Microsoft unzips Zipline, lets world+dog have a go with cloudy storage compression tech

Zipline, George and Bungle: It's a Rainbow* of open-sourcing at Redmond

A cat peering through a zipper

Updated Microsoft used the Open Compute Project (OCP) Global Summit to announce the open-sourcing of the company's cloudy compression technology, Project Zipline.

Disappointingly not a wire strung between data centres, along which techies can whizz with armfuls of USB sticks – an aerial Sneakernet if you will – Project Zipline is all about a compression algorithm, aimed at addressing the exponential growth of data created across the world.

Those playing the Microsoft drinking game – namely taking a swig as soon as "Artificial Intelligence" is mentioned in the company's emissions – will be delighted to know that the company is waving the finger of blame at the technology as more and more datapoints are required to feed algorithms that drive everything from business processes through to taking a stab at predicting a meatbag's upcoming schedule.

Pointing to IDC forecasts that over 22 ZB of storage capacity must ship across all media types from 2018 to 2025 to keep up with storage demand, Microsoft has been working on methods to prevent its Azure data centres bursting at their seams while data-intensive workloads continue to grow.

Enter Project Zipline, a compression algorithm which, along with some optimised hardware, is geared up for the types of data Microsoft has spied in its cloud storage. We checked with Microsoft to find out if that included a look at customer bits and bytes, but have yet to receive a response.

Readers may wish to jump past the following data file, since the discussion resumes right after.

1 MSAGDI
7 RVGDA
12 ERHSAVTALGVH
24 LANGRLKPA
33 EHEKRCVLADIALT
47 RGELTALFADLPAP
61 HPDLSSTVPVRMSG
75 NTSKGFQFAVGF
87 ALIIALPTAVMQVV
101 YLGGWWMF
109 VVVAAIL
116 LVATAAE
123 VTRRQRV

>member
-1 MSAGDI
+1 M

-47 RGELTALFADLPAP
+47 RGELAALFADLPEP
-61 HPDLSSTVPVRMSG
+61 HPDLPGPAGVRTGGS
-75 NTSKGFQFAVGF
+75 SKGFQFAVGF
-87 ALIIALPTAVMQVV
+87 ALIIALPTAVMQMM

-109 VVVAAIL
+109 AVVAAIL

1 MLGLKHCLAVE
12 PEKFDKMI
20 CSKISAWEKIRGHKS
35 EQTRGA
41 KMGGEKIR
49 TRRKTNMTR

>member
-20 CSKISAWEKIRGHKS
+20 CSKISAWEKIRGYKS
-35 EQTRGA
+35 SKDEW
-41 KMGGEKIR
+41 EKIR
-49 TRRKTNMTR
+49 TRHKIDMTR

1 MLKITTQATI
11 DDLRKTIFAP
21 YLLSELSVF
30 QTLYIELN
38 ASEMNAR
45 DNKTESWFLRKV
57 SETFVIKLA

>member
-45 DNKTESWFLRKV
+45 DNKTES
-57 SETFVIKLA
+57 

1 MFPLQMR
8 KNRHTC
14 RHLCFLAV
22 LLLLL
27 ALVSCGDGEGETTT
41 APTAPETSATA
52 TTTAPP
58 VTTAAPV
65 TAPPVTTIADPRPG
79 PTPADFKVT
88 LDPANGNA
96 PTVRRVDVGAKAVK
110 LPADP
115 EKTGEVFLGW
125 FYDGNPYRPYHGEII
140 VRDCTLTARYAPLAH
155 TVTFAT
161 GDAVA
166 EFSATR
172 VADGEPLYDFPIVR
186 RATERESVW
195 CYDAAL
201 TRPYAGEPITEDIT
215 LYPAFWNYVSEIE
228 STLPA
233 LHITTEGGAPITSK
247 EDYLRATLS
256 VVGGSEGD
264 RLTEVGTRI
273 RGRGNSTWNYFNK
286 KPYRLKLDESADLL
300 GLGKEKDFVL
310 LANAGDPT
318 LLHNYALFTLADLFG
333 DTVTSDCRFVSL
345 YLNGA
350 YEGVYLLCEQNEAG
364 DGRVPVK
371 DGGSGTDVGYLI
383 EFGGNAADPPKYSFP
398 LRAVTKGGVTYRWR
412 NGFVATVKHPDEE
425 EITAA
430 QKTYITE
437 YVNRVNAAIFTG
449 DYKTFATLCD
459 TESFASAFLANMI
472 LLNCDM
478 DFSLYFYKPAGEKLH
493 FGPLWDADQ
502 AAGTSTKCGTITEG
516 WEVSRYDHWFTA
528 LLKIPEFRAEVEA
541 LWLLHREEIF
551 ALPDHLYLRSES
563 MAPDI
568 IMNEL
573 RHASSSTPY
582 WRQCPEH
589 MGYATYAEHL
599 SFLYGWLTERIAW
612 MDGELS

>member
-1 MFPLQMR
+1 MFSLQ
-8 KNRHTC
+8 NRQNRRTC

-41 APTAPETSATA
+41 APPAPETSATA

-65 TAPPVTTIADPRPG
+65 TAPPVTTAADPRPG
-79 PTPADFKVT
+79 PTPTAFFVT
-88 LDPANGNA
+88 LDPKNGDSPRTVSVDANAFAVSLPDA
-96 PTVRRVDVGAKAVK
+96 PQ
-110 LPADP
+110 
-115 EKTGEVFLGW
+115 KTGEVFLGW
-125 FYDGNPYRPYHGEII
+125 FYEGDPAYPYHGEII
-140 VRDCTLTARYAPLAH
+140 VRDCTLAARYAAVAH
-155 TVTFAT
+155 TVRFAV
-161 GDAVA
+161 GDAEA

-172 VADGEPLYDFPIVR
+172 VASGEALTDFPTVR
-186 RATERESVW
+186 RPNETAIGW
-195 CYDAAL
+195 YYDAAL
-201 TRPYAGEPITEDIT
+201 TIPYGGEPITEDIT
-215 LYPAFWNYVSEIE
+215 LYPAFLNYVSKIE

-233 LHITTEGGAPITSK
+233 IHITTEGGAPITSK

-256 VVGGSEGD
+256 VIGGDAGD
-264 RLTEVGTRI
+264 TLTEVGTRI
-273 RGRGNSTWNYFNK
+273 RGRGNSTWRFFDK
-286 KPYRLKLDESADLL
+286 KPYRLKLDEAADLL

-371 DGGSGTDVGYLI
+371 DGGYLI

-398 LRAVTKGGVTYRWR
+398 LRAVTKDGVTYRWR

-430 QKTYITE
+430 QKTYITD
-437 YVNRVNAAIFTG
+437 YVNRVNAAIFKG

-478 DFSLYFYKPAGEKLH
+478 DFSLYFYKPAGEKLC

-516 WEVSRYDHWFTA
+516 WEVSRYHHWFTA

Naturally, the company reckons that it has "been able to simultaneously achieve higher compression ratios, higher throughput, and lower latency than the other algorithms that are currently available" before casting a little shade on the commonly used Zlib-L4 64KB model. Microsoft claims the Project Zipline tech can achieve up to 2X high compression ratios in comparison.

Microsoft is open-sourcing the compression algorithms, hardware specs and Verilog code in the hope that the community and hardware vendors will pick it up and run with it. Contributions from the OCP ecosystem wouldn’t go amiss either – after all, everyone benefits, right? "Including Azure and our customers" according to the software giant. ®

Updated to add

A Microsoft spokesperson got in touch to tell us: "Project Zipline was developed utilizing internal Microsoft data. We did not use customer data to develop the solution."

* Kids' puppet show on Brit channel ITV




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